“It’s hard but we shouldn’t give up. Success will come step by step.” Dante Carraro, a missionary, has no doubts. In concert with the NGO Doctors with Africa CUAMM he has opened 23 hospitals in Sub-Saharan Africa, so for him, nothing is impossible. With the help of Enel Green Power two hospitals will be able to draw on a mini-grid and solar energy – the St. Luke Catholic Hospital in Ethiopia and the Chiulo Hospital in Angola.
Step by step, no stopping. Carraro’s method is also the strategy that emerged from the seventh Annual Conference of RES4MED&Africa, which was held on 22 June at the Enel Auditorium under the title “A call for Africa: Enabling Sustainable Projects.” The spotlight fell on the most pressing problem facing the African continent – access to “affordable and clean energy,” the seventh sustainable development goal on the UN’s 2030 Agenda, one on which many other goals depend. More than 30 speakers took part, from international organisations, private enterprises, universities and financial institutions.
U.S. Secretary of Commerce Wilbur Ross announced today that he will lead a delegation from the President’s Advisory Council on Doing Business in Africa (PAC-DBIA) on a fact-finding mission to Ghana later this month. Under Secretary of Commerce for International Trade Gilbert Kaplan will head the delegation on stops in Ethiopia, Kenya and Côte D’Ivoire as well as accompany Secretary Ross in Ghana. These visits provide an opportunity for the delegation to gather insight into market opportunities and challenges faced by U.S. businesses in these fast-growing economies. The PAC-DBIA will use this information to provide President Trump with reliable and actionable recommendations to deepen commercial relationships in these countries.
“President Trump and I firmly believe that American companies, working in conjunction with the African business community, will help African countries develop and, ultimately, take their rightful place within the international economic system,” said Secretary Ross. “U.S. companies can supply both cutting-edge technology and superior know-how regarding corporate governance and project management to emerging markets across Africa.”
It is Africa’s solar power moment. African governments and Independent Power Producers (IPPs) recognize the incredible opportunity to overcome African electricity poverty by utilizing one of the continent’s most abundant natural resources — the sun. Solar power capacity comprises over 90 percent of an estimated 10 terawatts of sub-Saharan Africa’s total potential power capacity.¹ The levels of Global Horizontal Irradiation (GHI), the amount of radiation received by a horizontal surface, across Africa are among the highest in the world making solar photovoltaic (PV) systems an attractive power option for African governments.²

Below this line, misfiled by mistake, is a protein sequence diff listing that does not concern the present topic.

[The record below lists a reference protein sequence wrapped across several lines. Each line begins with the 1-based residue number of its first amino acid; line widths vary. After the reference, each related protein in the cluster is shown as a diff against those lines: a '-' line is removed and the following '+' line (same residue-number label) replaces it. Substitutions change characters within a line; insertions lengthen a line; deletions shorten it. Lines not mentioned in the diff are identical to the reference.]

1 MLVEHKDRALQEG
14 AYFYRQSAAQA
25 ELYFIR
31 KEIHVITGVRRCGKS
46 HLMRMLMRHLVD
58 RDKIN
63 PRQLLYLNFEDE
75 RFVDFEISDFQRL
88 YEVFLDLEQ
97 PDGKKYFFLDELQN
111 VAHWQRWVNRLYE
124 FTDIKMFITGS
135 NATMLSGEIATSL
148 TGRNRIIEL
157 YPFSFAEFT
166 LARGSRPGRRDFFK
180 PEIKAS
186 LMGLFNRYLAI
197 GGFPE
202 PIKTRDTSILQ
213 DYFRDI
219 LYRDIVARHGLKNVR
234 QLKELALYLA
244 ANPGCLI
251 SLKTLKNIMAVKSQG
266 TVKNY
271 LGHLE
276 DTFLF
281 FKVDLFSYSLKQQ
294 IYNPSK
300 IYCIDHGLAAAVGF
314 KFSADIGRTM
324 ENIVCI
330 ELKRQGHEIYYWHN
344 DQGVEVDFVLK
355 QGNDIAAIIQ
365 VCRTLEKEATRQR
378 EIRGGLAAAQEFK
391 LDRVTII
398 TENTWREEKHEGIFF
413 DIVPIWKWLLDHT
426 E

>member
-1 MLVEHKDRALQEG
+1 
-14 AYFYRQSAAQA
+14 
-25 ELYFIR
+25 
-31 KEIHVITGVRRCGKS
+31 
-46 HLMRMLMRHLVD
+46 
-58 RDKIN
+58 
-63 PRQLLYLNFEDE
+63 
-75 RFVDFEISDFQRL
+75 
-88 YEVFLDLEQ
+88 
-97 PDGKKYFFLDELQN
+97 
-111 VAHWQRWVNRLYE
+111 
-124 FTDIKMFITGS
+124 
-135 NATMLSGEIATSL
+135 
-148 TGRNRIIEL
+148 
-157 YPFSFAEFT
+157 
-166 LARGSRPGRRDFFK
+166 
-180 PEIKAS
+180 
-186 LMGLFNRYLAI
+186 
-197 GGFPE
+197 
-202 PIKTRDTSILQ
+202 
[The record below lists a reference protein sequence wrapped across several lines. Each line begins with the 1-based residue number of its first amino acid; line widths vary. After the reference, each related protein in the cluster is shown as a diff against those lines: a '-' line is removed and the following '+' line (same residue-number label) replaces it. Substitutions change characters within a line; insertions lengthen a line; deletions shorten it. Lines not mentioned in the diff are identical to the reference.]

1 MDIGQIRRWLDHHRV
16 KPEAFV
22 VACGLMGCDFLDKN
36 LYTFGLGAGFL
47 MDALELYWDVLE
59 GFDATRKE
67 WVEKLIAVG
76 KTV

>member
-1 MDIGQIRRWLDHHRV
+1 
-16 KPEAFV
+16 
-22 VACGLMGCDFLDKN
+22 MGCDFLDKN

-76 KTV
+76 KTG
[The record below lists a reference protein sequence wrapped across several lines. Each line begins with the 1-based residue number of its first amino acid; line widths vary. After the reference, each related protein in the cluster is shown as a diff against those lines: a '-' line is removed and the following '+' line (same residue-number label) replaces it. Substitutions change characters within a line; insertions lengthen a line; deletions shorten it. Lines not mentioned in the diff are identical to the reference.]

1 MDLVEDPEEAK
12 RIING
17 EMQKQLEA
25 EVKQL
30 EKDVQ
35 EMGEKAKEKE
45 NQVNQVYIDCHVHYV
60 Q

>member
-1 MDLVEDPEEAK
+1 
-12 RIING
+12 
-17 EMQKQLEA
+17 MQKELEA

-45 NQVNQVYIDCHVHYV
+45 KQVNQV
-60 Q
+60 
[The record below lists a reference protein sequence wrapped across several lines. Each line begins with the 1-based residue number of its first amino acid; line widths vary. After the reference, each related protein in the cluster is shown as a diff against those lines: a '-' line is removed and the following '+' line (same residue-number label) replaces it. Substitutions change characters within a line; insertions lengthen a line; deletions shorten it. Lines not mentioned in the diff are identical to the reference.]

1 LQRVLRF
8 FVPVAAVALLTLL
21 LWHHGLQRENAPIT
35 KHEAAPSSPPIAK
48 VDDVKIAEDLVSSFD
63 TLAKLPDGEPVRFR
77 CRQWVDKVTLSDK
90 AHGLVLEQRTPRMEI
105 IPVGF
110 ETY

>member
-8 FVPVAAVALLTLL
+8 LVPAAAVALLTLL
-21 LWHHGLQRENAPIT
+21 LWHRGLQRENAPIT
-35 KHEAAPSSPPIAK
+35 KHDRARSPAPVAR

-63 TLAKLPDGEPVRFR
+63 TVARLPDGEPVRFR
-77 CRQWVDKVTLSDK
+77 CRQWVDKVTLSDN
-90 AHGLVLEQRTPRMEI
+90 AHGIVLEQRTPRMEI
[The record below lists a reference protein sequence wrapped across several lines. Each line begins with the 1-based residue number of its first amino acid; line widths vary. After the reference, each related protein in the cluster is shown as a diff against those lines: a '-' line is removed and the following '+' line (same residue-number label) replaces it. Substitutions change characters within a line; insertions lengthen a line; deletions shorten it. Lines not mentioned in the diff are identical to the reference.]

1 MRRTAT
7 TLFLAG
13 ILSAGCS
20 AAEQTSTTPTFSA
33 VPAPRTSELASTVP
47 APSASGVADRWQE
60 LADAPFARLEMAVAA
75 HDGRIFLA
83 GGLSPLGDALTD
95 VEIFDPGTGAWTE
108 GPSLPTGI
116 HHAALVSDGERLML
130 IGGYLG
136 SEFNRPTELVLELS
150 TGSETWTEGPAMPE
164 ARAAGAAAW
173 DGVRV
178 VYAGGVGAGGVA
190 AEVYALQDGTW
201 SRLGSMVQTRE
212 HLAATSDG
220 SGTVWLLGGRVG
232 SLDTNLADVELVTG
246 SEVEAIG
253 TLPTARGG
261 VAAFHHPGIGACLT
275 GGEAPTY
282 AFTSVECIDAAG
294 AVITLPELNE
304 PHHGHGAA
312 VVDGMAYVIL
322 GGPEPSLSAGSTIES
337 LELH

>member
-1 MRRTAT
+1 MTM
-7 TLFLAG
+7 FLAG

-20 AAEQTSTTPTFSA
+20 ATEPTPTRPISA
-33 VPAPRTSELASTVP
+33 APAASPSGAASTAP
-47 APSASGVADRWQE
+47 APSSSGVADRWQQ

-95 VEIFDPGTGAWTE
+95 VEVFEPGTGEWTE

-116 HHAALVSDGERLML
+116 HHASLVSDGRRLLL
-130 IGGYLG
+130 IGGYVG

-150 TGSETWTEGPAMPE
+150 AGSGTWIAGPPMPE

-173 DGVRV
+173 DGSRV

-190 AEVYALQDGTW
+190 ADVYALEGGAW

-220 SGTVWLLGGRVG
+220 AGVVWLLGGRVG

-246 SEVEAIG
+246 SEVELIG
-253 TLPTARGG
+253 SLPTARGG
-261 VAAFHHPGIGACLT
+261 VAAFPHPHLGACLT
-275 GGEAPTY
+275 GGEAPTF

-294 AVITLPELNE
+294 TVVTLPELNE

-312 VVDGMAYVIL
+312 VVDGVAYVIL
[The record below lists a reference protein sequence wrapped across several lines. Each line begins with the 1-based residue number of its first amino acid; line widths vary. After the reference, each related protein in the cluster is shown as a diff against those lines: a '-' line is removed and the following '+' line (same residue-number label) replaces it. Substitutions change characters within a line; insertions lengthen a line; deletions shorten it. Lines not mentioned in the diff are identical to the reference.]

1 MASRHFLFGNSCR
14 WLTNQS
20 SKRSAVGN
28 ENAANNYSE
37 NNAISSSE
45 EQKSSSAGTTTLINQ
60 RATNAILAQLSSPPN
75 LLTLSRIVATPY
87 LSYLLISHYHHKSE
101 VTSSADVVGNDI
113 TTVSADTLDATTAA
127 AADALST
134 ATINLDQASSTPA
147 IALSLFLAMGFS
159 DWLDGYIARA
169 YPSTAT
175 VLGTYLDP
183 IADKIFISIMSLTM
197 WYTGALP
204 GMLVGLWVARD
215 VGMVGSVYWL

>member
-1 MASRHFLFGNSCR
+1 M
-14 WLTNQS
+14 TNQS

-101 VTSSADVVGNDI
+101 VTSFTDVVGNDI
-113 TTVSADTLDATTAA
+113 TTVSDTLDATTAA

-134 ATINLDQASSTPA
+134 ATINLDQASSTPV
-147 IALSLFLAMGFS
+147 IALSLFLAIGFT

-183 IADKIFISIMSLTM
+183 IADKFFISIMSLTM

Solar Prices Are Reaching Record Lows. Sub-Saharan African governments and foreign direct investors are developing policy frameworks, goals, and financing mechanisms, to diversify their generation mix. While gas and hydropower will continue to dominate sub-Saharan Africa’s power generation mix, particularly for baseload power utilization, solar capacity is expected to increase as a major power resource as technology prices continue to fall and solar tariffs become increasingly cost competitive with other thermal and renewable resources. Also, rapid advances in battery technology and storage business models are likely in coming years to make solar plus storage a viable baseload option at scale. By 2030, solar is projected to become one of the least expensive new energy sources in sub-Saharan Africa as investment climates improve, procurement processes become increasingly transparent and competitive, and demand continues to rise.
"Free solar panels" is a marketing phrase you're likely to see bandied about if you're in the market for a residential solar energy system. "Buyer beware" is common wisdom, and that phrase should pop into your mind immediately if you come across a sales or marketing pitch touting free solar panels (or free anything really). Invariably, what you'll find if you dig deeper into any offer of free solar panels is that they really aren't free. You'll pay for them in one way or another, even though it may not cost you anything to have the solar panels, as well as the inverters, wiring, etc. that goes into a functional solar home energy system, installed and brought up and running initially, there will be payments.
Market-leading third-party owned (TPO) solar lease companies have grown into multi-billion dollar businesses by taking exactly that approach. Offering to install a home solar energy system for zero money down, pioneering residential solar finance providers, such as SolarCity (or Tesla-SolarCity), Sunrun and Vivint, own, operate and maintain customers' rooftop solar photovoltaic (PV) systems.